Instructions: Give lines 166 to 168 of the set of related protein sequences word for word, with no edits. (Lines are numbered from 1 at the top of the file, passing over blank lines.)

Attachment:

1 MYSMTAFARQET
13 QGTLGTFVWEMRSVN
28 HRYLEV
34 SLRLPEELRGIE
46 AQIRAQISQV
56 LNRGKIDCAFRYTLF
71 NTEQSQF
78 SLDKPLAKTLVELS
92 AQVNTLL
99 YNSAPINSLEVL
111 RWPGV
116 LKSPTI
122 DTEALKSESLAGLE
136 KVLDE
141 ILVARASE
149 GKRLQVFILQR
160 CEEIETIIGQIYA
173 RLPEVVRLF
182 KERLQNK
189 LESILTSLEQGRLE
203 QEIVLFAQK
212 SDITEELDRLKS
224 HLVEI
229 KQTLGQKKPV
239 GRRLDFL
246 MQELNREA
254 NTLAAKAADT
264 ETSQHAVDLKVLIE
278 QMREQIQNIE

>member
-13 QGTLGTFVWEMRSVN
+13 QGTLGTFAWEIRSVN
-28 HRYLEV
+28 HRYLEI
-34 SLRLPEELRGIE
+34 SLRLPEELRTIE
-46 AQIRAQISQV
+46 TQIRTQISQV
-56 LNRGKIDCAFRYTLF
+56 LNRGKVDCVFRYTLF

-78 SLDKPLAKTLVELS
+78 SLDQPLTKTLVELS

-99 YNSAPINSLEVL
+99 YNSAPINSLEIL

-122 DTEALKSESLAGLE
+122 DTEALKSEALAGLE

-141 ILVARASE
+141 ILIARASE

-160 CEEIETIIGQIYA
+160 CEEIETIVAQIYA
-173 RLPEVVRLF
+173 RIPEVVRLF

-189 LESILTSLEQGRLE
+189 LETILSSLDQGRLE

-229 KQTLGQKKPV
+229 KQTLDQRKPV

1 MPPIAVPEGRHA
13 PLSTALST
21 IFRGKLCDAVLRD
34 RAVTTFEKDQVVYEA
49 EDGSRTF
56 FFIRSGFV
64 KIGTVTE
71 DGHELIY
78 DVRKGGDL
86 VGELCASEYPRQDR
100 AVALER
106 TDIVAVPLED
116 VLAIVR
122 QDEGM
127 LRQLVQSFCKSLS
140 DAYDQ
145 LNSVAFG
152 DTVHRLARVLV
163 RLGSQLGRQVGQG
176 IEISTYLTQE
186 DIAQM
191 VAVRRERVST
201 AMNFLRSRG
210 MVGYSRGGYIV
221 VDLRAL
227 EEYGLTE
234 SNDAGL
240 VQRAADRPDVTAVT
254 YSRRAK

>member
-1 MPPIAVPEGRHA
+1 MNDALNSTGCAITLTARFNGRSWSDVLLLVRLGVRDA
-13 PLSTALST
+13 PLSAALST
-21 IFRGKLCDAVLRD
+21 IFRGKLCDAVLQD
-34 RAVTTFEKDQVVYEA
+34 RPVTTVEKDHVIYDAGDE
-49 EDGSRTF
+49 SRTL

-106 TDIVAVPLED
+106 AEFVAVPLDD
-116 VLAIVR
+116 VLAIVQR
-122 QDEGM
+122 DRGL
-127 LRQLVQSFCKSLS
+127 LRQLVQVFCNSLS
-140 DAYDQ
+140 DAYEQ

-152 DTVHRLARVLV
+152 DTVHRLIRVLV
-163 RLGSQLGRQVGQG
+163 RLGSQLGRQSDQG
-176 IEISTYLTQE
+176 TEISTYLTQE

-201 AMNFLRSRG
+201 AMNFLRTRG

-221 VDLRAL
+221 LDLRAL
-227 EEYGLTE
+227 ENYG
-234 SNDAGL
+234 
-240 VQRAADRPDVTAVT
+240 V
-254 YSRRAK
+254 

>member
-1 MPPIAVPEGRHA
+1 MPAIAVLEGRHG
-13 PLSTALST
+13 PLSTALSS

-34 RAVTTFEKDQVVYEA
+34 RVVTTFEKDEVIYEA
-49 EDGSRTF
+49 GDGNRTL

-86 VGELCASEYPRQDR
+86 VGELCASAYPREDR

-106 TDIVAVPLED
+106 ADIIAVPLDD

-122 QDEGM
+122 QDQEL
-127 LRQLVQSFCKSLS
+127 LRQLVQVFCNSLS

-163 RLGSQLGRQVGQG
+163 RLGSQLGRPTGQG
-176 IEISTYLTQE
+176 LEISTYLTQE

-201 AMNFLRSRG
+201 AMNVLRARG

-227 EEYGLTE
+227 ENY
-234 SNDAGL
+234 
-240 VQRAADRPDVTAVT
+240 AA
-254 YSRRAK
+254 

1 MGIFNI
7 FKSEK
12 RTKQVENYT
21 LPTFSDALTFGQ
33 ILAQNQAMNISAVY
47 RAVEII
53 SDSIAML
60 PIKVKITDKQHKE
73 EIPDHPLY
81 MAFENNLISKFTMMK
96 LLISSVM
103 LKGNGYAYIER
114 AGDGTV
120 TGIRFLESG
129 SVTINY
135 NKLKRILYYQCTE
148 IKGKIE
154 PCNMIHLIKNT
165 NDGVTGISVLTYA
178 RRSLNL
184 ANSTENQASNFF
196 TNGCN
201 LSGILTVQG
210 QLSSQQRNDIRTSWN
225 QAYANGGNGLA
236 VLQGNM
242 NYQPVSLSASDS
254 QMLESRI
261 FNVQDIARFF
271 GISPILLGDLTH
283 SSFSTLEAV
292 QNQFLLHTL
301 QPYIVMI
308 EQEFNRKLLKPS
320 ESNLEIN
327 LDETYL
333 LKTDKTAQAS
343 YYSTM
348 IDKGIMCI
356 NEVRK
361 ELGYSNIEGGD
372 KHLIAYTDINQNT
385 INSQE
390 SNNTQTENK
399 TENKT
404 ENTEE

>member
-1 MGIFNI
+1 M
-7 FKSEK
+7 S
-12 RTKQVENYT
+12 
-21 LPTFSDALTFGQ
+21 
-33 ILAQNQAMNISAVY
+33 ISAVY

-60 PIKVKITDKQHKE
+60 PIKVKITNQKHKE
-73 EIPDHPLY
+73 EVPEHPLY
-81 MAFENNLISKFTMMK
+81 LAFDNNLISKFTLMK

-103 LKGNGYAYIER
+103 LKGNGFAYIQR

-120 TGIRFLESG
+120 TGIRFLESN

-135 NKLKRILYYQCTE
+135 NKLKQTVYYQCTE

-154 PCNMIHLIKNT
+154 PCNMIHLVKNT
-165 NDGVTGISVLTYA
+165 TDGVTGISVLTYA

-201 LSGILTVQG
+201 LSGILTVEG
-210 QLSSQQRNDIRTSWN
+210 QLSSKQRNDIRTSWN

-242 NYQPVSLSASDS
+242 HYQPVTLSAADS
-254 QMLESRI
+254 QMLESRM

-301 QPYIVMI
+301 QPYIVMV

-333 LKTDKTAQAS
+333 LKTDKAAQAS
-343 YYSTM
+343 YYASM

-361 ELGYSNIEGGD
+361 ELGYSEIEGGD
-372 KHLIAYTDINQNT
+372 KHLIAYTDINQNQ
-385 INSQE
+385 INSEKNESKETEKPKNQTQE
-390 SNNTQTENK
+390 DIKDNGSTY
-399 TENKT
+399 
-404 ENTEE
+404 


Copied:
96 LLISSVM
103 LKGNGYAYIER
114 AGDGTV